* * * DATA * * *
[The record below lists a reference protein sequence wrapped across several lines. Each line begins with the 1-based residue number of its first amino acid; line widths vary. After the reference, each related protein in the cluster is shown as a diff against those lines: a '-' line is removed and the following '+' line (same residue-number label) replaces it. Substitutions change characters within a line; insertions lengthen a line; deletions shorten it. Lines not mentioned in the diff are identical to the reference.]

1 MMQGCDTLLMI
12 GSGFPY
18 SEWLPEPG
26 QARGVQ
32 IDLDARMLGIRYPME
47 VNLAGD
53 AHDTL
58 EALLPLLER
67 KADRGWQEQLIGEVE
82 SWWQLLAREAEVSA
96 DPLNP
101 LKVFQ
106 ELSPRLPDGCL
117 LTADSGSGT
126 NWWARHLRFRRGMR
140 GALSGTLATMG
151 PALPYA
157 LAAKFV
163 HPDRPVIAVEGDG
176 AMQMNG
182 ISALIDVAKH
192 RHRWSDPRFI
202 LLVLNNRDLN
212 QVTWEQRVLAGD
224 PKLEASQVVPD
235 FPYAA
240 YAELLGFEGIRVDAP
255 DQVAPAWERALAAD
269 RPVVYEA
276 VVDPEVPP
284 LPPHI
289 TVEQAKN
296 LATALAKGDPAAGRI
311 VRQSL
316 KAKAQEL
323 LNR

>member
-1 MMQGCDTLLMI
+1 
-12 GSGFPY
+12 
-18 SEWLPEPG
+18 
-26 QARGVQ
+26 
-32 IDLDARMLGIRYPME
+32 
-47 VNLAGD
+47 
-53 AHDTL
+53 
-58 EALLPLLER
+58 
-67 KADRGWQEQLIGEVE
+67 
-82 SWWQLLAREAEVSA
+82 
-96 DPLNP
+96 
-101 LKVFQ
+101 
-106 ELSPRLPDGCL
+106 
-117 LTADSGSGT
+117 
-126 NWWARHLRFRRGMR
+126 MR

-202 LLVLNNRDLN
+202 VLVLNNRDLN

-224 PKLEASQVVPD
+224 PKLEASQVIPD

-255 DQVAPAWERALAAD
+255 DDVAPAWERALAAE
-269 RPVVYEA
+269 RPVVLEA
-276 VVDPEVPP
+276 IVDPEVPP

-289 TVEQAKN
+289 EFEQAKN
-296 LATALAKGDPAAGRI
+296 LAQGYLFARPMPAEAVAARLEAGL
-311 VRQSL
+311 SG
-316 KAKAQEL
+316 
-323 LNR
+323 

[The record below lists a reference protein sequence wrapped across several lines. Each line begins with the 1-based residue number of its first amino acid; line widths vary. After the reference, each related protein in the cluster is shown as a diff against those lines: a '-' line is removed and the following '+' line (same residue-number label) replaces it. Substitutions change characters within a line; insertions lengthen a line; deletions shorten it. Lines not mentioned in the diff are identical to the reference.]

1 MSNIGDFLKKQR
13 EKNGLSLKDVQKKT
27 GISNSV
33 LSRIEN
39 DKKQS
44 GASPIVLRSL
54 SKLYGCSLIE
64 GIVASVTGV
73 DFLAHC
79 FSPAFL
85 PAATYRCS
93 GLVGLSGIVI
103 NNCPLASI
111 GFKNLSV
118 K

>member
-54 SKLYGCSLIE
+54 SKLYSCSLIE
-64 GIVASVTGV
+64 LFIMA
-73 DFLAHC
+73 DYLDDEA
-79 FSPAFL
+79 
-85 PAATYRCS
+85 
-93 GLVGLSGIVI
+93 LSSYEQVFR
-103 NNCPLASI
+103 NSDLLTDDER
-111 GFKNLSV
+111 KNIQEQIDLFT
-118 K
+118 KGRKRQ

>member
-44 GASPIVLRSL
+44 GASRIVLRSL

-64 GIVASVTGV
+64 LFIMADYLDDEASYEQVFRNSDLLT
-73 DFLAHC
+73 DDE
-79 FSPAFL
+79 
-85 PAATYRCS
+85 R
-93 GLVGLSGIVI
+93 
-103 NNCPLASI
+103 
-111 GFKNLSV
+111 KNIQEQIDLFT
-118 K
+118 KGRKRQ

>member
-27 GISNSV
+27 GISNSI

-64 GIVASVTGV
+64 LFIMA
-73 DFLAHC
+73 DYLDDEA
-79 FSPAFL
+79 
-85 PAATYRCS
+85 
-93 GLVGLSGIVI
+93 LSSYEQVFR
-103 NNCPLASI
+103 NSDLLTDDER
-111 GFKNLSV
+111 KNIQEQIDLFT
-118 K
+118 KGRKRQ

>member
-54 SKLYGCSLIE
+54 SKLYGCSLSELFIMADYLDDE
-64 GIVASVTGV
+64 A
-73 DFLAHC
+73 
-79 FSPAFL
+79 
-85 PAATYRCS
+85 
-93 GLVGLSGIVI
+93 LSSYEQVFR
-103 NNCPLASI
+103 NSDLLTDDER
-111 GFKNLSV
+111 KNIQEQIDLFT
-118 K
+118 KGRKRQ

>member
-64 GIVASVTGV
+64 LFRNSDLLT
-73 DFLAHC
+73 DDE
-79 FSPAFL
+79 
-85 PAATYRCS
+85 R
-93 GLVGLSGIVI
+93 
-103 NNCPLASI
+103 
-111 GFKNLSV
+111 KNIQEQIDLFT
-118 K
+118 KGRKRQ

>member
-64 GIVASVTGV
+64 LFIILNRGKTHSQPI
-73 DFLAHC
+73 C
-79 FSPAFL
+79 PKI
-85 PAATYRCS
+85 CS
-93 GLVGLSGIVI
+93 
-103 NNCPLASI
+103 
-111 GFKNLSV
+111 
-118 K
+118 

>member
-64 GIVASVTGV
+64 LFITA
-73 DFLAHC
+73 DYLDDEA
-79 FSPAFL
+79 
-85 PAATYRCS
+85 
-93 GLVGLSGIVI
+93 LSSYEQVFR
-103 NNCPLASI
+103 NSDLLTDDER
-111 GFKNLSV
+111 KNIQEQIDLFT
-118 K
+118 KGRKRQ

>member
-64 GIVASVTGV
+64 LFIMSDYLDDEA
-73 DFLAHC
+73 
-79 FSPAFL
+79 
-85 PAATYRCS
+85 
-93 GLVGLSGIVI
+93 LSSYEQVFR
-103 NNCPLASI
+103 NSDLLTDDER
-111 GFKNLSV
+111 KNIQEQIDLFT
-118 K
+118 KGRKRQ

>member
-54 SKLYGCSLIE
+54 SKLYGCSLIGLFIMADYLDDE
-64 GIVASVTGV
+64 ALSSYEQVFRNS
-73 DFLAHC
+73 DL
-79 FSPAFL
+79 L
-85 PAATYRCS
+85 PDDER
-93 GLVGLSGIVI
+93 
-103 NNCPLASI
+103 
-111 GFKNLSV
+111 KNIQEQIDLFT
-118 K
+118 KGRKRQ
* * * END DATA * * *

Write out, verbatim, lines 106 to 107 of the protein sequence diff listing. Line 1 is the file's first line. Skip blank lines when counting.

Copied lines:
-54 SKLYGCSLIE
+54 SKLYSCSLIE